"Pete Cartwright is a great guy, a visionary who really built Calpine from a very, very small enterprise into a premier independent power producer," said Smutny-Jones, acknowledging that "obviously the last four years have been a challenge." He said he viewed the board's decision to name a new CEO and CFO at the beleaguered company as a "change of coaches."
In response to whether this portends to a bankruptcy filing, Smutny-Jones said "I have to imagine the company has all sorts of options open to it and is looking at all of them," Smutny-Jones said. "Mr. [Board Chair/Interim CEO Kenneth] Derr is someone well respected in the business community, and that by itself will send a very positive business signal."
S&P said it added the "negative outlook" to the lower rating (from a previous "CreditWatch with negative implications") because it thinks the Calpine board's decision to get rid of both Cartwright and the long-time CFO Robert Kelly signals that it may "have a greater willingness to consider a financial restructuring as an option."
Smutny-Jones said he has no way of knowing what the Calpine board's intent is in terms of naming a new permanent CEO, although he expects it will be done relatively quickly. In response to a question about whether the company will be greatly downsized through selling off various power plants in the 21 states where it still has operations, Smutny-Jones said Calpine is involved in various power markets with a mix of challenges and opportunities, but in some, such as California, he sees a lot of upside because of a "significant amount" of growth.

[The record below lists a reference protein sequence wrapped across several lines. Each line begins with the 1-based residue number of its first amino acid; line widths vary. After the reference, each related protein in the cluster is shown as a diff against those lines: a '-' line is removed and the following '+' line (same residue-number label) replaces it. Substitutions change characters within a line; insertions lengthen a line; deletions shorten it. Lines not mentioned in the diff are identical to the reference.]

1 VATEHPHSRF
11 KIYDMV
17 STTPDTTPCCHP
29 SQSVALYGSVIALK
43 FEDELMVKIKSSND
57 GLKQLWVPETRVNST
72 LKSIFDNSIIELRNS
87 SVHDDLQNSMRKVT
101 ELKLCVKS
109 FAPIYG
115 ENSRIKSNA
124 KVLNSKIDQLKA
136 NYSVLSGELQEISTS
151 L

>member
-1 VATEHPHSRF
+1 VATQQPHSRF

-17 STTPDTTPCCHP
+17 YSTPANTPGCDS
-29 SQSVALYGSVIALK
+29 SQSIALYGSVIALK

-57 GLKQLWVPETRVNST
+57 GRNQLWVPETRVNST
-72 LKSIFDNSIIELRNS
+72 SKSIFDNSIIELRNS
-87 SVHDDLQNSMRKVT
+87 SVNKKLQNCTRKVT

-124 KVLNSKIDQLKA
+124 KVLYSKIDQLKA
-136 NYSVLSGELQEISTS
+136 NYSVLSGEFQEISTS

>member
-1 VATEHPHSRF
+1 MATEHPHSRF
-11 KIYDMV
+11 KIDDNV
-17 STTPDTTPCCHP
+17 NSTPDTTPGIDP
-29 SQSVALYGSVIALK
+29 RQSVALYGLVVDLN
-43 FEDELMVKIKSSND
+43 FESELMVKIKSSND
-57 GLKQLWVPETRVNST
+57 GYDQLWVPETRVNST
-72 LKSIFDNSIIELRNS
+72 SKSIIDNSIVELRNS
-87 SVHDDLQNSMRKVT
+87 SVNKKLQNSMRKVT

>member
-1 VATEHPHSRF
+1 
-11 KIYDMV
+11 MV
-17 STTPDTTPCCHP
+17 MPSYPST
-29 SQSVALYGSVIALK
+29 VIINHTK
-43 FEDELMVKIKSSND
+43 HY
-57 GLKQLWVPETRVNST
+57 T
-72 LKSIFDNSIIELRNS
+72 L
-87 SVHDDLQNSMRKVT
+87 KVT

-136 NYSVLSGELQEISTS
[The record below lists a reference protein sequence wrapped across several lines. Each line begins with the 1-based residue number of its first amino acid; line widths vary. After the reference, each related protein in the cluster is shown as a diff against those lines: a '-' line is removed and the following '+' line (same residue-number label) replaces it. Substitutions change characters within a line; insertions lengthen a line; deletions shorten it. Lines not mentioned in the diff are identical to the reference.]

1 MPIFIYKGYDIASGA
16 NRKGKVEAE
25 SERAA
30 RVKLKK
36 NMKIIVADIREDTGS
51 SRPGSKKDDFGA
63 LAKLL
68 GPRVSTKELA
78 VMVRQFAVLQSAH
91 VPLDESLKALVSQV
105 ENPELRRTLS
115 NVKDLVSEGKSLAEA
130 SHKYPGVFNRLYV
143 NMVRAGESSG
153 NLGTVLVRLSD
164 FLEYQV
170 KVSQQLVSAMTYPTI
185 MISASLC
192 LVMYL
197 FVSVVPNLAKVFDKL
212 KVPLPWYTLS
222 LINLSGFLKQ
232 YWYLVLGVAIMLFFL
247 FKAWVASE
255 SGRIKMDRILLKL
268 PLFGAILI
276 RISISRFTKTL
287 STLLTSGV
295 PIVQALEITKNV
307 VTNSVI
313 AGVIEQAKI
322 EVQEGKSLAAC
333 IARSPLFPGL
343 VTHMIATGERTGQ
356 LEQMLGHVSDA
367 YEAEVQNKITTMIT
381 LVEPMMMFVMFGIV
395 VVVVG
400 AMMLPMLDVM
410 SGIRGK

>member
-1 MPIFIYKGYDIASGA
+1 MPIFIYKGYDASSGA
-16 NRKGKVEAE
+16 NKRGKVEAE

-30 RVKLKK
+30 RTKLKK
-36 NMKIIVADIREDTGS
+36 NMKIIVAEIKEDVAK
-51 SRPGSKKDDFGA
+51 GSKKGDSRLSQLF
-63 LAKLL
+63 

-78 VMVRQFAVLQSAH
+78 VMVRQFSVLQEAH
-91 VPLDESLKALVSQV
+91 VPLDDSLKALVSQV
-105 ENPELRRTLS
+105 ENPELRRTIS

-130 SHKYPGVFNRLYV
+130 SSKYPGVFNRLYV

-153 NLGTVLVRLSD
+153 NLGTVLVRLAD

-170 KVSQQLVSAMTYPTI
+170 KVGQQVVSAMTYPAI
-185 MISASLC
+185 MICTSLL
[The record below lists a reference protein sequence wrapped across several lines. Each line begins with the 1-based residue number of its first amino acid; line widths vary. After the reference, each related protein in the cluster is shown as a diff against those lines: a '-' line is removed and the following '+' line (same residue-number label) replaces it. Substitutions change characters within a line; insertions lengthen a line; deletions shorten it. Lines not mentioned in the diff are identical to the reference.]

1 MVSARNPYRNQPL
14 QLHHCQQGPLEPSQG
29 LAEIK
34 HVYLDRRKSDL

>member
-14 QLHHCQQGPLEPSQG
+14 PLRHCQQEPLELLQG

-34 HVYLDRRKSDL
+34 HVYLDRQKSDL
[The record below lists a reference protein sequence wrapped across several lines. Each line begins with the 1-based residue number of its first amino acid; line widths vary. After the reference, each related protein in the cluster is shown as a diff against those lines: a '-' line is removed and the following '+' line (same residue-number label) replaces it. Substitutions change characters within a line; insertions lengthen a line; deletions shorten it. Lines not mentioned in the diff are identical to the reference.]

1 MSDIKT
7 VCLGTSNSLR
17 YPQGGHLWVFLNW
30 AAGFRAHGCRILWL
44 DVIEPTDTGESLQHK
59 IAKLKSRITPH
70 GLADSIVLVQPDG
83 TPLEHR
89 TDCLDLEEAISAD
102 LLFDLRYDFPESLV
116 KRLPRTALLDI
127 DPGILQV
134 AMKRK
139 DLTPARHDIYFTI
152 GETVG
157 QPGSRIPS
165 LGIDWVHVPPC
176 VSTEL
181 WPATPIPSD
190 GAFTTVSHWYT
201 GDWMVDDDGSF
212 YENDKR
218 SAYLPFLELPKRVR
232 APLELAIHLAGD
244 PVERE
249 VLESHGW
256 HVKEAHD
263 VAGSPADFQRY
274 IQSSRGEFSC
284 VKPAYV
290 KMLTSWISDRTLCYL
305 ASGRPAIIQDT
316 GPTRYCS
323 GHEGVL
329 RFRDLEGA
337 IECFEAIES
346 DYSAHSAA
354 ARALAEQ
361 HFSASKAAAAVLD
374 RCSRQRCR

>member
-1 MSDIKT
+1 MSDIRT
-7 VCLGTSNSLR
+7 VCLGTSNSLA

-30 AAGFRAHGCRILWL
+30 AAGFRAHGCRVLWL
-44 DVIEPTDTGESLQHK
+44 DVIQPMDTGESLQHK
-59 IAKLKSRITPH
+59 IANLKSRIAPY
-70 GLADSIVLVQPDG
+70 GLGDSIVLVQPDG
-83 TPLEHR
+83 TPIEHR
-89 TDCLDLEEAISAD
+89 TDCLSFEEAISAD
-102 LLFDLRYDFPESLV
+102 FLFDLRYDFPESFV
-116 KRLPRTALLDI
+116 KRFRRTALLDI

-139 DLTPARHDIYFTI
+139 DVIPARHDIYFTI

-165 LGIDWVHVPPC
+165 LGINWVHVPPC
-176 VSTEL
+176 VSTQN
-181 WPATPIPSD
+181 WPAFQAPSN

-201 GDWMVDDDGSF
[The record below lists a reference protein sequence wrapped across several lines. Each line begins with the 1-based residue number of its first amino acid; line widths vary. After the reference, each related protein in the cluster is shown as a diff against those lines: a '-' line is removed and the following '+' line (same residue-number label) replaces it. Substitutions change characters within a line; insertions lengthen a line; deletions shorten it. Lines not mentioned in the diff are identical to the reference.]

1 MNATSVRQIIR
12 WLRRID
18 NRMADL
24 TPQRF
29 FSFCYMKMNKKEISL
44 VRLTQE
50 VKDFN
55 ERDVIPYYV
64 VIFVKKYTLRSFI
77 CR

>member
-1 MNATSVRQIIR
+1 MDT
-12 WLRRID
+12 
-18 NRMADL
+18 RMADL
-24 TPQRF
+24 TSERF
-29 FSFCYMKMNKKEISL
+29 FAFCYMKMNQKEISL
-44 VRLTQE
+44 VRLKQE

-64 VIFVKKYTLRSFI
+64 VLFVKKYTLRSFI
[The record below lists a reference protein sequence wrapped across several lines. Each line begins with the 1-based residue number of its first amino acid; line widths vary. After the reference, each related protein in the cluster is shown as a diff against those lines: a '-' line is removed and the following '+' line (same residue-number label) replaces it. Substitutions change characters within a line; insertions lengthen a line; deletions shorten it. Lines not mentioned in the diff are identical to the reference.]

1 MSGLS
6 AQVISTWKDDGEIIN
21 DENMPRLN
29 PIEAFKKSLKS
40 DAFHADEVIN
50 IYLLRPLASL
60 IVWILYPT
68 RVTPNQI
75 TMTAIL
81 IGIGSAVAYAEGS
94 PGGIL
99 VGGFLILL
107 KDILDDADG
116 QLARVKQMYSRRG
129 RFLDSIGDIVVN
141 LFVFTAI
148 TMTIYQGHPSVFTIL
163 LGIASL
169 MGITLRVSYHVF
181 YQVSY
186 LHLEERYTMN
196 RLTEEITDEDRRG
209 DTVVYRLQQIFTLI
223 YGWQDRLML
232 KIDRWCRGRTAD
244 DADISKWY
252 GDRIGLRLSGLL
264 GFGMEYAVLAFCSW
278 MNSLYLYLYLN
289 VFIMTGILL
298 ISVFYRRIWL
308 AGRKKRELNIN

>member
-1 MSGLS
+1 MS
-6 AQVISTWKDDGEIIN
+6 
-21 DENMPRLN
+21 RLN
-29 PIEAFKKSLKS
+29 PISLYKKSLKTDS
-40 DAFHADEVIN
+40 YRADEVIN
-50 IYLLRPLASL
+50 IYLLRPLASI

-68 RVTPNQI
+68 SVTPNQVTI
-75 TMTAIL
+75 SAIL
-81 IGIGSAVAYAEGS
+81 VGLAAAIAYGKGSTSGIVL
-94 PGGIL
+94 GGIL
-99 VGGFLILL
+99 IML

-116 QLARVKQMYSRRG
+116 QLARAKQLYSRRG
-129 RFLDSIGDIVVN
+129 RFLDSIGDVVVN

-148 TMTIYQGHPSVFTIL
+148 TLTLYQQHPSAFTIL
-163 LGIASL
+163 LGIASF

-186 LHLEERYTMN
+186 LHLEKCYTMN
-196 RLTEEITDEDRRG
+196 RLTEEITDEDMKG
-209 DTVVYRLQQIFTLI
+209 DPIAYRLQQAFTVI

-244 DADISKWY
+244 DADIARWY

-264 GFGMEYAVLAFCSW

"I think [in California] they are probably well positioned to take advantage of the growth when the opportunity presents itself. And that is all dependent upon all the activities now unfolding at the California Public Utilities Commission and California Independent System Operator (CAISO). They obviously have developed some very good assets; their plants run very well, so I would expect they will do a region-by-region analysis."
He doesn't expect anything like a "fire sale" of Calpine assets to commence, although he acknowledged that the amounts of debt and the adverse court ruling have posed a "very significant challenge" for the company.
Calpine shares lost more than half of their value (71 cents, or 56.8%) Tuesday to close at 54 cents/share after the company announced the departures of Cartwright and Kelly. In light of the company's $17 billion debt load and recent court decision that it must return more than $300 million in proceeds from oil and gas asset sales to corporate bondholders, the company's board said management changes are "essential to better address Calpine's financial challenges and to provide a new direction for the company."